PODCAST FOUR: ATMOSPHERE IN DUKE NUKEM FOREVER
April 27, 2011
ELIZABETH: Welcome to the fourth episode of the Duke Nukem Forever podcast series. I’m Elizabeth Tobey, and today I’m with some of the guys from Triptych to talk about what goes in to making the atmosphere in DNF. Through art, level design, and an array of different audio tricks, these guys bring their version of Vegas to life.
ERIC: My name is Eric Von Rothkirch and I’m Audio Director at Triptych Games.
BRAD: My name is Brad Jacobs and I’m a Level Designer here at Triptych Games.
ANDREW: My name is Andrew Baker and I’m a Level Designer here at Triptych Games.
CHRIS D: My name is Chris DeSimone and I’m a CG artist at Triptych Games.
ELIZABETH: For today’s podcast we’re talking about atmosphere and location and everything that goes in to making the world of DNF believable. So let’s start with the broad and obvious. Where does Duke Nukem Forever take place and why did you choose to put it there?
CHRIS F: The answer here is Vegas, by the way.
CHRIS D: The game Duke Nukem takes place in a variety of locations but mainly Vegas is the backdrop for the game and that’s something that was decided a long time ago, before my time; back when they first started in ’97.
ELIZABETH: More than just the where of the game, could you talk about when it takes place and sort of the liberties that you took with that “when”?
ERIC: It’s always been kind of a “near future” not really a specific time, but near future.
BRAD: I think it’s more specifically 12 years since the last game; so it’s kind of an alternate universe thing.
ANDREW: Absolutely. It takes place after Duke 3D. It is sort of a sequel. So you imagine the world of Duke 3D which is kind of an alternate United States---imagine what’s happened in 10-15 years, since then.
ELIZABETH: So on a more granular level, can you talk more about some of the locations and places that you’ll see in Duke Nukem Forever and why did you decide to build out those spaces? Now I’m not just going individual levels or maps, but also indoor versus outdoor and how that really translates to the mood and also to the game play.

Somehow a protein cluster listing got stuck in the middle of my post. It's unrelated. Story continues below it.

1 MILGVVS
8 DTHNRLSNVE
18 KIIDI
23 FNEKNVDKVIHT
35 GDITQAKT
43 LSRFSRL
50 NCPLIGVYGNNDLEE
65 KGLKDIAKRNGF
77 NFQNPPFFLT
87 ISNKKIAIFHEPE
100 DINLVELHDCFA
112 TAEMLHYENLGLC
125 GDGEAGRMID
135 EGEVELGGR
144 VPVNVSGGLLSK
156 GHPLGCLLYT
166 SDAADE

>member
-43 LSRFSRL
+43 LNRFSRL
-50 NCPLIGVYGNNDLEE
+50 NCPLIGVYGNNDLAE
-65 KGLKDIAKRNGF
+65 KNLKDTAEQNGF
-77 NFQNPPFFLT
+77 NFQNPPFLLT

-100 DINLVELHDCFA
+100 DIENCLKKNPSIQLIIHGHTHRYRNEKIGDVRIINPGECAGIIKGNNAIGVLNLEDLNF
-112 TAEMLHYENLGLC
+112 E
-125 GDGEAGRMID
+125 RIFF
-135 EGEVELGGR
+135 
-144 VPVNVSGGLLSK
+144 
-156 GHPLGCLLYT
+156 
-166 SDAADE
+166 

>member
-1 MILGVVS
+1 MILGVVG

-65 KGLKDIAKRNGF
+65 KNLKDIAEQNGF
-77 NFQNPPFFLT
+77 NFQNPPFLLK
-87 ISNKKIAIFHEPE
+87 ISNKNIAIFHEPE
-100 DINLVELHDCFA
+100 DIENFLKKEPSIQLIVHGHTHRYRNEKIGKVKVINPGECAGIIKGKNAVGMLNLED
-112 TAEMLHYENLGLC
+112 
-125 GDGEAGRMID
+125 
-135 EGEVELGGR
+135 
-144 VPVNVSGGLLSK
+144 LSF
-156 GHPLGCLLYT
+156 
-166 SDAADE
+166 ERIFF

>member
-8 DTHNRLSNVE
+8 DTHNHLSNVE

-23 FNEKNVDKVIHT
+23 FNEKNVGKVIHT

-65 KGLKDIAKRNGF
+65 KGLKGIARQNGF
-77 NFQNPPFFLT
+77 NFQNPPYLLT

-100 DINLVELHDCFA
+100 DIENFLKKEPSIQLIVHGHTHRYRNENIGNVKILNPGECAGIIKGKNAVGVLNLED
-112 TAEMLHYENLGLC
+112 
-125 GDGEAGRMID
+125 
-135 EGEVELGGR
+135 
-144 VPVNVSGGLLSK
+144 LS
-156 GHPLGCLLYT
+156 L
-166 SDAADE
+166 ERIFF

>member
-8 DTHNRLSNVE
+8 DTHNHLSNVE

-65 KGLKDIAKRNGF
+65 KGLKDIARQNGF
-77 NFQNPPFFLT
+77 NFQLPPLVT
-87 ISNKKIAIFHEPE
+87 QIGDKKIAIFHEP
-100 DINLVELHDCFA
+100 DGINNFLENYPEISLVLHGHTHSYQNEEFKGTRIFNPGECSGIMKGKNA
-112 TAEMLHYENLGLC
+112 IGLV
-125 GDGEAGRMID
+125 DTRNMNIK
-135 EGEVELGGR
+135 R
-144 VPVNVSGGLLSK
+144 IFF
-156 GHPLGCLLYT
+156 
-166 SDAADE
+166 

CHRIS D: Well, like I said before there are several different locations and mainly one of them is Vegas and of course if you’re in Vegas, you want to see a casino. And of course, in our game, Duke owns a casino so you’ll get to see what kind of a casino Duke would actually own. As well you’ll also get to see the outside and there was actually a little bit of fighting going on between what to show as far as the exterior of Vegas: should it be at night or should it be during the day? And we felt it actually looked better during the day because we could get better results from the way it looked ‘cause at night you just don’t see as much. And I know that people want to see Vegas at night, but we kind of went the other route with that. And then we also have a lot of terrain maps as well as the Hoover Dam, which of course you know is near Vegas. There’s also, I don’t know if I can say it-- there’s also kind of like an alien environment which the gamer will eventually see. I’m not going to reveal too much.
ANDREW: I know one thing I wanted to add real quick was as well as Duke’s casino, you get to see other Duke themed businesses and projects throughout the game—and I don’t want to give anything away but you go to a couple of other places that Duke may or may not be involved with his franchises and projects which were pretty interesting and cool.
CHRIS F: What I thought was interesting is that those aren’t just---well obviously the brands and franchises are made up---but the locations and even most of Vegas in the game is based on real world Vegas and then just flipped, like “what if Duke really owned Vegas?” Because he saved the world and became such a phenomenon that he could do anything he wanted.
ANDREW: I remember a funny thing was that George [Broussard] goes to Vegas or went to Vegas a lot and he brought back a whole bunch of photos from the strip that helped a lot of people. Basically he cruised the streets in his Lamborghini and took photos for a while so it gave us a good basis for a lot of locations and backdrops.
CHRIS D: Yeah that was back in ’97 or ’98 but none of us were there. Al [Blum] was. Yeah and he actually took a lot of the guys who were working at 3D Realms to Vegas and they actually stayed at a bunch of the different casinos and took reference pictures.
ELIZABETH: Yeah I’ve seen pictures of people at the Hoover Dam too.
BRAD: Speaking about Vegas streets, going back to what you were saying about daytime, a lot of games do Vegas at night and us doing Vegas during the daytime not only made it fresher, but it shows off the war a lot better, during the daytime. It’s sort of like the morning after the worst Vegas party there could possibly be; it kind of has that vibe to it and I always thought that was really fitting to Duke.